The first time I had avocado was in Jakarta many years ago. I had gone on a 7 day cruise in Leisure World (Now this ship is no more) with a friend, Ms Mandy and she introduced the avocado as a miracle fruit. And this fruit was made into a shake which can be found in many cafes. street corners as well as restaurants in Jakarta. Her favourite way of saying something so shiok is “Shokudu” Sometimes I use this word when something is so out of this world in taste.
Yes I agree with her so much that this avocado shake is so shokudu in taste especially when gula Melaka (palm sugar) is added.
Back in Singapore then, hardly could I find avocado except in specialty fruit shops and later the avocado shake was in the menu in Sanur Indonesian restaurant at Centrepoint, Orchard Road, Singapore. They used to make a fantastic avocado shake. Now somehow this drink has been so commercialized and I guess the ingredients are not authentic.
Now practically all kinds of fruit is available all year round due to imports from various countries. We are very lucky too because I have seen the prices are sometimes much lower than the countries they have been imported from – could be due to economies of scale.
Avocado itself is so versatile. It grows in many countries. The common ones we find here are from South America, USA, Australia , Vietnam, and Indonesia. I have tried Sri Lankan varieties. They are much smaller but the Thai and Vietnamese variety tend to be the size of our palm. In Asian countries it is known as butter fruit. This is quite a suitable name because you can substitute mashed avocado for butter in your toast. Sometimes I sprinkle demerara sugar on my toast or even spread honey with it. Because of its bland taste and the creaminess, butter can be substituted with avocado puree in cakes. I have tried some cakes and it did turn out well. So you can eat more cake as it contains no butter which is all fat. No need to feel guilty after eating cake! I have done pancakes and waffles with avocado. Do find time to check them out in my blog. Extremely delicious.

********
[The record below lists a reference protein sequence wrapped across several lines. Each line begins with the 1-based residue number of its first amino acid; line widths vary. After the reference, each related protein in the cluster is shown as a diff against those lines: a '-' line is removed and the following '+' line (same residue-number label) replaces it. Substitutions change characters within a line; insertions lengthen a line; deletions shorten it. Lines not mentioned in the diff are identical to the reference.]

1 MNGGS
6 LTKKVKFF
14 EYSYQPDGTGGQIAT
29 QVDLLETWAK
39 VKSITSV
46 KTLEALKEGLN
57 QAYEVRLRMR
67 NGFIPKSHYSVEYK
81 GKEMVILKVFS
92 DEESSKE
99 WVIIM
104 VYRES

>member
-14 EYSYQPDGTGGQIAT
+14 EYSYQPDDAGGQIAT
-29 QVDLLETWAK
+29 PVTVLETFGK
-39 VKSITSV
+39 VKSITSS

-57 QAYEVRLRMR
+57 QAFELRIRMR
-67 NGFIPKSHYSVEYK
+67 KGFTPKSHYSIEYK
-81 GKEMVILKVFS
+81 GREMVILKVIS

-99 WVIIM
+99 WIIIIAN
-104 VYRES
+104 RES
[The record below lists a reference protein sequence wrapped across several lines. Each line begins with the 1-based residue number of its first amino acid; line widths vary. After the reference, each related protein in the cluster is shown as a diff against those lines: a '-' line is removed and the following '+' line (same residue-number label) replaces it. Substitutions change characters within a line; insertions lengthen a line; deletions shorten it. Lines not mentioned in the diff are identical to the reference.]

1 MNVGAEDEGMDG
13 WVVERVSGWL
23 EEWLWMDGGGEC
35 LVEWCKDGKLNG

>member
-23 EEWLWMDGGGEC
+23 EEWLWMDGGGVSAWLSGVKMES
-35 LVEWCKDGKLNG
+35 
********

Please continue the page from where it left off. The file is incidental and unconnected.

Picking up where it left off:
In my home, avocados sit on my fruit basket. Used daily for breakfast, shake and many times in salads. I also make a Mexican dip known as guacomole.
As in most fruits, avocados ripen best off the tree. But here in Singapore I haven’t seen that so you’ll find that a lot of them are unripe when you shop. Choose avocados that feel heavy. The skin should be dark, with a hint of green, and taut, with no dents.
If a little ripe, when you hold an avocado, it will give a little give.
If avocados at the market are green and unripe, you can ripen them at home. Put them in a brown paper bag out of direct sunlight. Within three days they’ll be ripe and ready to eat. Press the skin gently. It will be tender but not too soft.
As for the shake you may put all the ingredients and blend and pour it into a glass, or if you want restaurant style, then the ingredients can be layered to make it so inviting. Of course you can stir and not stir too much to avoid too much of a certain ingredient.
Some may not like too much sweetness or too much coconut cream. And this can be decided if the shake is layered accordingly. For me I prefer to mix all and drink it chilled or slurp it slowly so as to maximize the joy of tasting my favourite fruit shake.